(Reuters) - Manchester United's Jose Mourinho is fond of setting landmarks as a manager but becoming the first individual to be sent off twice in this season's Premier League is not one he will covet.
No player in England's top flight has yet been shown two red cards this term but now an angry man in a big coat has beaten them all to it following Mourinho's dismissal during United's 1-1 draw at home to West Ham United on Sunday.
If all that is not of great concern to Mourinho, then the plight of his expensively-assembled team, now 11 points off the pace and losing touch with the top four, definitely will be as United ponder their worst league start since 1990-91.
When you have won 22 trophies, eight league titles and the world coach of the year accolade, it is a bit of a comedown to now be dealing in the most red-carded manager category.
Mourinho's latest sending off was for a show of petulance when he booted away a water bottle down the touchline in frustration after referee Jon Moss had booked United's Paul Pogba for diving in the first half.
Referees in England are clamping down on dissent and this flagrant one prompted Moss to send Mourinho to the stands, just as he did last year when the Portuguese, then at Chelsea, had a halftime rant against the official also in a West Ham match.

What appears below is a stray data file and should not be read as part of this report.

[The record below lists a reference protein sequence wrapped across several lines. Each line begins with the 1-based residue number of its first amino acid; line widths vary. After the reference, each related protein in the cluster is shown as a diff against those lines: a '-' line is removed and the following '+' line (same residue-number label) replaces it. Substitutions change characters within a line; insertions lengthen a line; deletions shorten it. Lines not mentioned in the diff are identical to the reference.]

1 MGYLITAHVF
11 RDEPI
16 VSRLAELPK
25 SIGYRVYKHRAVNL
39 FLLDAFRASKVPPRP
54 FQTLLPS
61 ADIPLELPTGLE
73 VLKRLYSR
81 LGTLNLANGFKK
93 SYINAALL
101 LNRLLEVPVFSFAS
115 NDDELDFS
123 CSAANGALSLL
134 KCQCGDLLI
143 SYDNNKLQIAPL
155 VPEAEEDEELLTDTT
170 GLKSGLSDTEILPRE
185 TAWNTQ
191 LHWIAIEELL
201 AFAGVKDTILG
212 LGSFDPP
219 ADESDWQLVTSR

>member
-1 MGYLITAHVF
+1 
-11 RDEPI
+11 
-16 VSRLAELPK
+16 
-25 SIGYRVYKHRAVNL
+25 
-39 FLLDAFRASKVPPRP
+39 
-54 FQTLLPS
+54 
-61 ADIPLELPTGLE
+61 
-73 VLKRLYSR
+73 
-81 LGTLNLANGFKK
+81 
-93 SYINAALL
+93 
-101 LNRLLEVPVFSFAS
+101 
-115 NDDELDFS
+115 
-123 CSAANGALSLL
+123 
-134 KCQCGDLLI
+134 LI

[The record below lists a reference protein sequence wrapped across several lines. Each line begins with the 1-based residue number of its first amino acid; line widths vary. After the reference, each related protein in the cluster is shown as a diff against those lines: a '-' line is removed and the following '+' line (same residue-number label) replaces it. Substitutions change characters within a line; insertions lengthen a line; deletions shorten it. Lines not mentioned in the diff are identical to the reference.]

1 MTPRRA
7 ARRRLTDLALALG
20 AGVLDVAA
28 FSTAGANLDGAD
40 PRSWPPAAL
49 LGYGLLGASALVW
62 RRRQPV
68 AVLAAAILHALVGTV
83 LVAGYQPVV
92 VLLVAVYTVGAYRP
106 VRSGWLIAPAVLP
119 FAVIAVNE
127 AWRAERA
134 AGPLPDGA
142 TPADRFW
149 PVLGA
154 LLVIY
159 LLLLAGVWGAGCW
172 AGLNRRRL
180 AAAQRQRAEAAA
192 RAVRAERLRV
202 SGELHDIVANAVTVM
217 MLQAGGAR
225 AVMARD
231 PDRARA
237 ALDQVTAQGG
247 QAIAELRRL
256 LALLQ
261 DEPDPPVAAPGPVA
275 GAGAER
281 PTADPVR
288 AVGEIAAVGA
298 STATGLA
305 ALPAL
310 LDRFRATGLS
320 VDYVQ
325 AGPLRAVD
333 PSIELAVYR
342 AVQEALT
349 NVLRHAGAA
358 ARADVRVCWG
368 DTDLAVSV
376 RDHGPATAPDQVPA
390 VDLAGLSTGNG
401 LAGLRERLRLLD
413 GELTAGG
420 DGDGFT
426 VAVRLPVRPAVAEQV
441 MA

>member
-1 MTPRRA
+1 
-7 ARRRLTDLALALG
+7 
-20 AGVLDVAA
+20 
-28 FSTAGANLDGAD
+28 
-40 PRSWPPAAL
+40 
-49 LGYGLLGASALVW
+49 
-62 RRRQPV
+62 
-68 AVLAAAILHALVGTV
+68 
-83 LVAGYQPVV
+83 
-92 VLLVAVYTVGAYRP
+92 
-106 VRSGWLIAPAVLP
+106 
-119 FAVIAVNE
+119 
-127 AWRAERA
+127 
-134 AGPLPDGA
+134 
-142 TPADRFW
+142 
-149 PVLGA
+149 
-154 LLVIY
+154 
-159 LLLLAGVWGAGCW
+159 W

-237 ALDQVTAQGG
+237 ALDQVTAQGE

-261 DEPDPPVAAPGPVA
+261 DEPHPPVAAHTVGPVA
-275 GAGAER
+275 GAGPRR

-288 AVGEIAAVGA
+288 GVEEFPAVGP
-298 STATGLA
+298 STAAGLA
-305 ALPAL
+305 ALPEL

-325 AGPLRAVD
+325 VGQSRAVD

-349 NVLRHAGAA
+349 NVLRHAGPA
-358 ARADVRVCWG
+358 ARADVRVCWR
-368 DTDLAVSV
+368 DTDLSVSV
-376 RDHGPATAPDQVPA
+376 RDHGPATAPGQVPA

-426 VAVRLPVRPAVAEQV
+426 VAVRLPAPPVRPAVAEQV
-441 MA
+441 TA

It was striking how Mourinho's second sending off in a month - he incurred the wrath of referee Mark Clattenburg in a draw with Burnley at Old Trafford in late October -- coincided with another disappointing United showing against lowly opponents.
Whether his ill-discipline at Old Trafford could be linked to United's impotence in those two matches is open to question, but there is no doubt that Mourinho's behaviour is becoming an increasingly expensive failing.
Last month, he was fined 50,000 pounds by the FA after comments about referee Anthony Taylor before United's match with arch-rivals Liverpool.
His rant against Burnley came after United had been denied a penalty and he was given a one-match touchline ban and an 8,000 pounds fine. Now, the FA may consider another touchline ban.
All of which could mean more post-match media work for Mourinho's assistant Rui Faria, who took a leaf out of his boss's book when talking of United being unlucky after their fourth consecutive draw at home.
Yet, in truth, there has been little that is unlucky about United's failure to turn dominance into points as their blunt edge in front of goal has seen Stoke City, Burnley, Arsenal and now West Ham outplayed but game enough to hang on for a point.
"The reality is that we are playing well," Faria said. "We create the opportunities but we are not scoring the goals and we are suffering.
"We can say we are unlucky and in the last matches we should get different results. We all believe the results will appear."
Not that Faria ever assumes the other managerial duties.
"I don't take over," he said. "The boss is Jose all the time and he passes on what is the best for the team and we just try to make it happen without having him there."
That is something United are just having to get used to.
(Reporting by Ian Chadband; Editing by Ken Ferris)
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